These feelings come, like inspiration, through the cracks in the quiet of night-time, like spiders that bite when you?re asleep. When I see them trying to stick their spindly legs under the skirting board I stamp my feet and slap my knees and play music to help distract me, as if distraction is all it will take.

The sky has been crackling and sparking all evening. I am supposed to be writing but instead I am thinking about the new year, about sticky days with champagne and sweat and lessons on shattering crystal. About seawater in my jeans at five in the morning, numb fingers and an unexpected kiss. About swimming naked across a river to watch the lightning dance through the cloud-mountains for hours, a full moon high in the sky behind me, above the blue-black and grey silhouettes that make up the midnight world. We sat on a mudpan, a field so flat and wide and dry that the horizon looked an arm?s length away. The sky was alive, but the world was silent. Silence that wasn?t silence. Bush silence: the whir and chirp of the night insects and the semitone interval drop of a boobook.?The rain is coming, they murmured.?The earth is singing for it.

Music has colour, the same way words have mood. It?s like an extension of the sound, another dimension to the experience. A veil through which you can see the world. A veil just behind your eyes. Tonight?s song is the colour of light through rainwater, and I?m never sure if this is love or sadness, but it?s not so much an ache these days, more of a hum. Not quite disillusionment, but its sister, perhaps.?And again, again, this mind of mine, despite all its stretching out, it always seems to circle back to solitude, back to the self, still fascinated by the experience of being alone, of thinking alone, of knowing alone?and this song that I can?t stop playing.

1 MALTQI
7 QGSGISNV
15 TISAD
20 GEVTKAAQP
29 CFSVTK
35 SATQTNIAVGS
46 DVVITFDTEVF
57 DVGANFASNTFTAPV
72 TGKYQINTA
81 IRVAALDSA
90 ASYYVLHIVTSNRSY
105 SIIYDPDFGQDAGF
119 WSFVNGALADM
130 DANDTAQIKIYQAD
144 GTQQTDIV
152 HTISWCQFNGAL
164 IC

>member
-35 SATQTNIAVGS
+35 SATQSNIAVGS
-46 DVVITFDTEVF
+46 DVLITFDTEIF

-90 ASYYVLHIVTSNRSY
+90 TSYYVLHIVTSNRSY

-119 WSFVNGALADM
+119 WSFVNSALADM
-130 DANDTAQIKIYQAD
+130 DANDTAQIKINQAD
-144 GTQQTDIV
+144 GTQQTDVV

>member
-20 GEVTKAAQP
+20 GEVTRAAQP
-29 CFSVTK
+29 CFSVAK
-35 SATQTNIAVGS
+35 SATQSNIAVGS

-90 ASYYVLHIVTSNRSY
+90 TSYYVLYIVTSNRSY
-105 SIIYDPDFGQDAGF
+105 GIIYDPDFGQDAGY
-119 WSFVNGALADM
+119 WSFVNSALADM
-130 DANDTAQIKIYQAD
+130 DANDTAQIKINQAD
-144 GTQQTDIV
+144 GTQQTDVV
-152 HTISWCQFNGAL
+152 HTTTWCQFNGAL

Thunder is the sound that trembling would make, in the hot dark, the sparse ground radiating from a sunken sun. Something is trembling now, and it?s coming towards this house, towards me, a rising crescendo. At 3am, the storm hits. The rain pounds, the sky heaves, and there is so much water. It pours down the window pane, rivers against the trunks of trees, and I am swamped by the sheer weight of the sound, each rivulet singing a memory, splashing against a melody, the ground drinking greedily. It fills my head, drenching my heart, like it may as well be pouring out of the walls around me, that rainsong, over and over and over, skin prickling even now as the music ripples around it, and it?s all I can do to throw my head back and be swept along because simple sounds have never changed the world quite like this. I am submerged in it. I am consumed by it.

And now it?s 4:29am. I?ve hit ?play? thirty-eight times tonight. I see bare legs, smooth knees, the dim light of my laptop on the bedsheets, slight black scuff marks from shoeless household wanderings, and I am bone dry but I am swamped.

It?s 4:29am and that?s the first glow of fresh dawn through the bamboo.

It?s 4:29am and the leaves outside are dripping, still.

It?s 4:29am and I am, I am, I am.